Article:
A military delegation from India and China will meet today, more than two-and-a-half months after the last round of talks, to speed up peace along the turbulent LAC (Line of Actual Control), The Indian Express reported. The publication quoted sources to claim that XIV Corps commander Lt General P.G.K. Menon and South Xinjiang Military Region commander Major General Liu Lin will meet in Moldo on the Chinese side of the LAC near Chushul.
The eighth and last round of military talks between the two sides had taken place on November 6 during which both sides broadly discussed disengagement of troops from specific friction points. India has all along been maintaining that the onus is on China to carry forward the process of disengagement and de-escalation at the friction points in the mountainous region.
In a clear message to China, Chief of Army Staff Gen M.M. Naravane had said that India is committed to resolve the eastern Ladakh standoff through talks but no one should make any mistake of testing its patience.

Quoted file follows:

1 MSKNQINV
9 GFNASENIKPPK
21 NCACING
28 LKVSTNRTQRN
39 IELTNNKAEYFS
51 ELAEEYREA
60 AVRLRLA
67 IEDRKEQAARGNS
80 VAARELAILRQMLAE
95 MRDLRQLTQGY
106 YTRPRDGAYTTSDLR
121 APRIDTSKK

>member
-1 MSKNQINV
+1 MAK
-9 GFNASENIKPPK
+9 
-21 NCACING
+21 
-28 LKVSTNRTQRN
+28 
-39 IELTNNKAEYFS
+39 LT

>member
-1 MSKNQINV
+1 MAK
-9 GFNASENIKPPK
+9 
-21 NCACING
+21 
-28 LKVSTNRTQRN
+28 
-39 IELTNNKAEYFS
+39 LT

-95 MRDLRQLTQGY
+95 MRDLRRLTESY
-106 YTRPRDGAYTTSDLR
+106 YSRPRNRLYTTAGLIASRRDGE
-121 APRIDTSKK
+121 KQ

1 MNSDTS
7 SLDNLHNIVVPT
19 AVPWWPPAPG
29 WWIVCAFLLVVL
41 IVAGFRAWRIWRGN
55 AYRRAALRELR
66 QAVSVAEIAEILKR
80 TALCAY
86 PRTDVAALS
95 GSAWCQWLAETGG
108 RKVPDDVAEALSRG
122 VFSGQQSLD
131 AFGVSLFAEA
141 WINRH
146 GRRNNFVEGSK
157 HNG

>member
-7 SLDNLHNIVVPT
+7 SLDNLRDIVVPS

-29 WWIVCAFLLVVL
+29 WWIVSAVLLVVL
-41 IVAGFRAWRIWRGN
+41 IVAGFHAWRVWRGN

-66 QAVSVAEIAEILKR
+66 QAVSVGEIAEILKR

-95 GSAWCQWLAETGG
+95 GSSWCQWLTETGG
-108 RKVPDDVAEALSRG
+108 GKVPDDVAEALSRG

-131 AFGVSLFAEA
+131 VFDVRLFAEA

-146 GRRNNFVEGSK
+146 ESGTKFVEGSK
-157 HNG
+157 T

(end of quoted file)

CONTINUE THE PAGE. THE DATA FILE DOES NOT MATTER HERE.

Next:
Defence Minister Rajnath Singh had also said that India will not reduce the number of troops unless China initiates the process. The defence minister also said India is developing infrastructure in border areas at a "very fast rate", adding China has objected to some of the projects. "Reduction in the number of troops won't happen. India won't reduce troops deployment unless China initiates the process," he had told TV news channel Times Now in an interview.
Following the sixth round of military talks, the two sides had announced a slew of decisions including not to send more troops to the frontline, refrain from unilaterally changing the situation on the ground and avoid taking any actions that may further complicate matters. It was held with a specific agenda of exploring ways to implement a five-point agreement reached between External Affairs Minister S. Jaishankar and his Chinese counterpart Wang Yi at a meeting in Moscow on September 10 last year on the sidelines of a Shanghai Cooperation Organisation (SCO) conclave.
The pact included measures like quick disengagement of troops, avoiding action that could escalate tensions, adherence to all agreements and protocols on border management and steps to restore peace along the LAC.